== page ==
One spring I attended a Charolais yearling bull sale. It was kind of a stormy day, and there were bargains galore. I bid on a couple bulls during the sale, and soon realized that there weren’t very many live bidders on the seats. I quit bidding. After the sale, I bought eight more bulls for $900 apiece, and the seller and I each contributed $12.50 per bull to the sale barn for their commission. (A year or two previous I had purchased a gelding that had been “no-saled” at a horse sale. I had inadvertently forgotten/neglected to pay commission, and the penalty was getting kicked out of the auction barn with the request to not come back. This had kind of hurt my pride, and it took a bit of finagling to earn the privilege to once again attend sales. I didn’t want this to happen again over a bunch of bargain bulls.) Anyway, I used these nice Charolais bulls that summer. In the fall of the year, a friend wanted to know if he could rent some bulls for his fall calving herd. He was going to use Angus bulls. My bulls were scattered over an 800 acre pasture, and by the time we had ridden horseback through all the bulls which were scattered far and wide, he asked if it would be okay to change his mind and use Charolais bulls. I said, “Of course.” We rode back through the pasture and gathered different bulls. He then asked if I would consider selling these bulls. I priced them for $1250 each, and he was delighted with his ten-bull purchase. I was equally delighted to have used these bulls all summer and still make $350 per head.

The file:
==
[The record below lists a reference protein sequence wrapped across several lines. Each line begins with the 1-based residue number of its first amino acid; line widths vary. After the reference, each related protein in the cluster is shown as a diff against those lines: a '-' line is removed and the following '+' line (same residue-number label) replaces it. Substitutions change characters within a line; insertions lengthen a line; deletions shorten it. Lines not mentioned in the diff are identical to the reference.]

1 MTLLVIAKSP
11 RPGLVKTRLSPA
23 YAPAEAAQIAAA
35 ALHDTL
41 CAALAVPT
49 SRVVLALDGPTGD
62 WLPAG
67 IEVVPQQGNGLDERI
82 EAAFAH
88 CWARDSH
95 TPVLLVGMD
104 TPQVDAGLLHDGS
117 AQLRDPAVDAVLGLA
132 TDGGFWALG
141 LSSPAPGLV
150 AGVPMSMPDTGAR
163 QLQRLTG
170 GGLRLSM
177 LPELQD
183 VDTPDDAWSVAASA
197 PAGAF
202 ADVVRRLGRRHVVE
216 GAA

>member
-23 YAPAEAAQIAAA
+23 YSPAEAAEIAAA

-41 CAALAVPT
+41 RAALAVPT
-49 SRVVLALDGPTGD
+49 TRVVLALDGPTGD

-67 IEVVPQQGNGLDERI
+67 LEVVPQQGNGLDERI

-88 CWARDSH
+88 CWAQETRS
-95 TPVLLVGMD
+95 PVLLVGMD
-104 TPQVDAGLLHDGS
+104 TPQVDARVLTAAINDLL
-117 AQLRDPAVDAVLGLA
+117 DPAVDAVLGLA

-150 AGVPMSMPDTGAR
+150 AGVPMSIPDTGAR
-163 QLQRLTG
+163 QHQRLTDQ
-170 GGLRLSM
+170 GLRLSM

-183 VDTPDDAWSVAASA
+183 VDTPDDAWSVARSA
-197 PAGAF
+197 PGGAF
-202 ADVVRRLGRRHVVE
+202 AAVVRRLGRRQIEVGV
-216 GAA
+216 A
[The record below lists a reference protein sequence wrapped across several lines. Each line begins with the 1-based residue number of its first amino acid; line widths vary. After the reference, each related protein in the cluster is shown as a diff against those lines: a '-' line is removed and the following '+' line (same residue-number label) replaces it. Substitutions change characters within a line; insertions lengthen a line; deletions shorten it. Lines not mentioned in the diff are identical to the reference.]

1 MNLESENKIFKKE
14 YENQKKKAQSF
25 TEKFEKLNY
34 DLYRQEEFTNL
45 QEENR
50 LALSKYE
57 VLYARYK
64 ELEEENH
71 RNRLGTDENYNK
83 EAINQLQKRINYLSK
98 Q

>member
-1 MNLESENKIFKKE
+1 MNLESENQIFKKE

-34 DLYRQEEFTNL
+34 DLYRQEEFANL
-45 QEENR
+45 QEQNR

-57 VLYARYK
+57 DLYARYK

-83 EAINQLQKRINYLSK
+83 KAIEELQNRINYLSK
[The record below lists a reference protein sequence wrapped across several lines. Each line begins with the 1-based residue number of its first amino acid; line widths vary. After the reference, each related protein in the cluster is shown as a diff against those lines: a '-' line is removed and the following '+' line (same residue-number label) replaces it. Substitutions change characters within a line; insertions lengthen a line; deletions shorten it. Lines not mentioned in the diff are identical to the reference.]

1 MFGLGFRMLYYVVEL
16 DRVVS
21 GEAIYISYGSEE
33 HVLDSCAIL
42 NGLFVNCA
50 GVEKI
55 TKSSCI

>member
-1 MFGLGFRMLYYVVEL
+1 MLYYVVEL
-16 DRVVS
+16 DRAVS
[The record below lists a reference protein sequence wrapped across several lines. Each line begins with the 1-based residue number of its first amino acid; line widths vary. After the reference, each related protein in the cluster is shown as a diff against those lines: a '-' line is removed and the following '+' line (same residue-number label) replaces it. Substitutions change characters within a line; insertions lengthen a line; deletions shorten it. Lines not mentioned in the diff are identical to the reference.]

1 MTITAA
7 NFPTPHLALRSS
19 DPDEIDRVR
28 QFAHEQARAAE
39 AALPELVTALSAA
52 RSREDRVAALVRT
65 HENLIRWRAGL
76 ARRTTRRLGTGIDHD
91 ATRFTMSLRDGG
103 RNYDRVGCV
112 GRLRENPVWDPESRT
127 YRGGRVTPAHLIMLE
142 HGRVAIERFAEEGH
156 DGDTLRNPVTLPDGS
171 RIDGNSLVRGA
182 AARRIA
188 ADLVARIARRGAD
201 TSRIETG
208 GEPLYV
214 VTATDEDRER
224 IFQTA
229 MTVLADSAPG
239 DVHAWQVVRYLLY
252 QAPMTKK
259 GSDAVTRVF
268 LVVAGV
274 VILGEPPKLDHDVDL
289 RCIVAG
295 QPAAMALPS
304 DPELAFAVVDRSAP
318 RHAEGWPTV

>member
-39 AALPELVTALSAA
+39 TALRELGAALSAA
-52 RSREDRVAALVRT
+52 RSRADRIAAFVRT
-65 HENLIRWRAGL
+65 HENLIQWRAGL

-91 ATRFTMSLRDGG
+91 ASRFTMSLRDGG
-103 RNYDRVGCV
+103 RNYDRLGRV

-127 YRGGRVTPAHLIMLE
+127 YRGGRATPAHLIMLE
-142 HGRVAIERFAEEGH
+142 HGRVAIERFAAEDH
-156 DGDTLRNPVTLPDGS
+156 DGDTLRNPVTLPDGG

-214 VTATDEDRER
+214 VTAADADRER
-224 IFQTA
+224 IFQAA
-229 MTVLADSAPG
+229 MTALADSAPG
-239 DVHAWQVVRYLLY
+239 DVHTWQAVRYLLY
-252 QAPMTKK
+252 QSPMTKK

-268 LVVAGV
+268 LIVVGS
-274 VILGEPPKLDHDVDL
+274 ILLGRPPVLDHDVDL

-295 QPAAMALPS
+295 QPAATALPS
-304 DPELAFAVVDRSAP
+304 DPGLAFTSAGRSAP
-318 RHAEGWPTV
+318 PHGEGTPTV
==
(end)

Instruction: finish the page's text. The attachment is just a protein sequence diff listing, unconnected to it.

I can sure make a short story long. The next year was the last year we had Charolais cross calves to sell. Then we used all black bulls, and I was worried that our weights would suffer. Some of our black bulls had enough Gelbvieh in them that our weights actually were better. There were some calving problems associated with the Gelbvieh, as well as udder problems from too much milk. We have pretty much stuck with straight Angus cattle for the past several years. It is nice not to have to deal with horns. It’s easy to pick replacement heifers. Both heifers and steers that are straight Angus seem fairly easy to sell.